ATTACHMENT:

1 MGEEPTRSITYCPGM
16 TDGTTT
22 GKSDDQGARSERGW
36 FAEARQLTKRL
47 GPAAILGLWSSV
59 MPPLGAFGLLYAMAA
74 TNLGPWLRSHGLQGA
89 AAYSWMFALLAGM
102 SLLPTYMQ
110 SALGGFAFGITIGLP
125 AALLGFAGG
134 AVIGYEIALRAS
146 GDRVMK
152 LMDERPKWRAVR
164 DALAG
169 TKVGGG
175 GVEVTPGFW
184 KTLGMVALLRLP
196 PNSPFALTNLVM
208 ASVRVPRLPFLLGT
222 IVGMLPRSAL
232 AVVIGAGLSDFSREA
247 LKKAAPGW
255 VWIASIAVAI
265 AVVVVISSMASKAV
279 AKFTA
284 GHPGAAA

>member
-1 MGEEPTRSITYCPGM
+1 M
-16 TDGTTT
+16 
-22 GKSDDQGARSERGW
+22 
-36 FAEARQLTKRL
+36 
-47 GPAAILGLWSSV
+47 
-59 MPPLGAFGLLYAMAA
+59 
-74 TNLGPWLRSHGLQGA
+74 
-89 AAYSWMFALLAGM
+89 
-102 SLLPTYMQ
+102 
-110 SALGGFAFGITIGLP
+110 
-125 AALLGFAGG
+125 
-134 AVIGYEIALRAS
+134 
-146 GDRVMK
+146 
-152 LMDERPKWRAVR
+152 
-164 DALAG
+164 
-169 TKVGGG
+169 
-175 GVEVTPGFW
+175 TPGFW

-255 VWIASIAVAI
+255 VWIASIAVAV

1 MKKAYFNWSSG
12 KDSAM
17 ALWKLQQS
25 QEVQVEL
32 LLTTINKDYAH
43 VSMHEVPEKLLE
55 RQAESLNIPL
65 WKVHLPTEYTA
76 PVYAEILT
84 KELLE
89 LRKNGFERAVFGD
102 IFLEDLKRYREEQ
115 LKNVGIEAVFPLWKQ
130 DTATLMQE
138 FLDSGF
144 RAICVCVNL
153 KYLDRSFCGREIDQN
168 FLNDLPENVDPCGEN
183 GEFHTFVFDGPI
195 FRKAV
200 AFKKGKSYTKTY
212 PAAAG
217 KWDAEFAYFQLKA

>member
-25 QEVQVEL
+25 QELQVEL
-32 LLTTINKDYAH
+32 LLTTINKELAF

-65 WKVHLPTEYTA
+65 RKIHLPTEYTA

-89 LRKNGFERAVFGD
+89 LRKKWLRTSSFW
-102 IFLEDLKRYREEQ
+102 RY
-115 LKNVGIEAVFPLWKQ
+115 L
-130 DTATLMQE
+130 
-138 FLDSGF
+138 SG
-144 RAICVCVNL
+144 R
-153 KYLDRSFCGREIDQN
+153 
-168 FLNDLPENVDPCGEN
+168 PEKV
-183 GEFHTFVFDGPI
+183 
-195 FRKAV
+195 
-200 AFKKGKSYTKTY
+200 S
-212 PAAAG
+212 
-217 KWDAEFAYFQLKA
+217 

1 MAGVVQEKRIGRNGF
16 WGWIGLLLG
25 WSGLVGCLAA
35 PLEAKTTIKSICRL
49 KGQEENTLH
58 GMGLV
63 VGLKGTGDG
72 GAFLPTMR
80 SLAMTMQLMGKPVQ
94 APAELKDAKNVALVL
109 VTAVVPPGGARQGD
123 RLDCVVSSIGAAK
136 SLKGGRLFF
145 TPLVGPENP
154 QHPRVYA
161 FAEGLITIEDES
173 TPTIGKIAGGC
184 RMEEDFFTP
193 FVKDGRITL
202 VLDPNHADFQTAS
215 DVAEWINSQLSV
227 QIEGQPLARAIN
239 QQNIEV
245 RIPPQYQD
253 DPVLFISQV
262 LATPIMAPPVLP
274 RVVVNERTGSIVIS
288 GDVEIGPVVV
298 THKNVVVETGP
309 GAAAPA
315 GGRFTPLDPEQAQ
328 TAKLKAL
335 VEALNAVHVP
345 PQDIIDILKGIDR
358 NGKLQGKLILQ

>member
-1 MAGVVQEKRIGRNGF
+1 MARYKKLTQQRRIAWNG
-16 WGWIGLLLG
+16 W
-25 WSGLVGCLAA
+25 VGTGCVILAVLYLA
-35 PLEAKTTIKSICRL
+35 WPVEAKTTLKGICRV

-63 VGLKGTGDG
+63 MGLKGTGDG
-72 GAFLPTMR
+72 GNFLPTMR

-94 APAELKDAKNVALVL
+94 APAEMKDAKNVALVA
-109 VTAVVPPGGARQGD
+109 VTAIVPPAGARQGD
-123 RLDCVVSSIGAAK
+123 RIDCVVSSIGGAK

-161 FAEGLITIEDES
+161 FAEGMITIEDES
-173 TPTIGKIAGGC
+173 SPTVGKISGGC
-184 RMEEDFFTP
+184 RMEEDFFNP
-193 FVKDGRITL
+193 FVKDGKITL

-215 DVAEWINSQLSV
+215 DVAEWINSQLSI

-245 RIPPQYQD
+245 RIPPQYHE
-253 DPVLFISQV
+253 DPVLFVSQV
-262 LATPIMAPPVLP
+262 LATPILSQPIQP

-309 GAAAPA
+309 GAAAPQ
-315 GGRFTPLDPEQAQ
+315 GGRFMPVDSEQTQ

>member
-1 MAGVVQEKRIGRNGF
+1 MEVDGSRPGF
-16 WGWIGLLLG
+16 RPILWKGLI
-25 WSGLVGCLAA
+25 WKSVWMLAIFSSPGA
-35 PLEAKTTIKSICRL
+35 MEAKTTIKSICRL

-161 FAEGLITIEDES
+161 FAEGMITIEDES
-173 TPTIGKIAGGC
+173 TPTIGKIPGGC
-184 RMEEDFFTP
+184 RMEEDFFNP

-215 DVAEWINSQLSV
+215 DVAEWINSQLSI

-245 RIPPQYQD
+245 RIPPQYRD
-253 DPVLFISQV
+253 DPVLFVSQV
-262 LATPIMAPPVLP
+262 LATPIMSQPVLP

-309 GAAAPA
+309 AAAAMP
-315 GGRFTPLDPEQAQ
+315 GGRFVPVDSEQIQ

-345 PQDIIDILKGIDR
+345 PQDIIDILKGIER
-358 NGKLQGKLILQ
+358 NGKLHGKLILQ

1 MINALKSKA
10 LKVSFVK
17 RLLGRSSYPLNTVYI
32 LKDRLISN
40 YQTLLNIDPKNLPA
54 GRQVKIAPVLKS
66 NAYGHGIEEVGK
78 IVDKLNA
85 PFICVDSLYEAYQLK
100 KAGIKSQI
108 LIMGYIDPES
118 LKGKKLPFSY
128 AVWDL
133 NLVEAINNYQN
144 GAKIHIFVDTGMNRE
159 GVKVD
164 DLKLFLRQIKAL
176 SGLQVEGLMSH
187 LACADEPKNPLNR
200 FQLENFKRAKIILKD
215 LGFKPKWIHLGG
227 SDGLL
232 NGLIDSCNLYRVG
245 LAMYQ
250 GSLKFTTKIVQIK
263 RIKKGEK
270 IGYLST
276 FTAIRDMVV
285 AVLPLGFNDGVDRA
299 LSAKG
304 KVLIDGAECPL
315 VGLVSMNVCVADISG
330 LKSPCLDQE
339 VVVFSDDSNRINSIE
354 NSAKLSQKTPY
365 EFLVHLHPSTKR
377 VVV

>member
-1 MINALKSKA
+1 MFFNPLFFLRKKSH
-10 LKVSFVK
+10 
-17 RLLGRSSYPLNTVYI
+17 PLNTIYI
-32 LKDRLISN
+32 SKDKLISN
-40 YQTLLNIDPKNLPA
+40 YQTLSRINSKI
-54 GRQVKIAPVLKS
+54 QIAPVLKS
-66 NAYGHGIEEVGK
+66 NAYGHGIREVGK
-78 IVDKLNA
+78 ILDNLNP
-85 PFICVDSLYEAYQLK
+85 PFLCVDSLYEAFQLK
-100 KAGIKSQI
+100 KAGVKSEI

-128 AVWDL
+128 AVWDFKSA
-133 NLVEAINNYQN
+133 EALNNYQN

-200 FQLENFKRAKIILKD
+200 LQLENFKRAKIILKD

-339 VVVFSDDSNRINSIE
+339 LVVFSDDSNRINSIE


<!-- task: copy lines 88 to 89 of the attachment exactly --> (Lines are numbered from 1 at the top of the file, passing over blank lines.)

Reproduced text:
>member
-25 QEVQVEL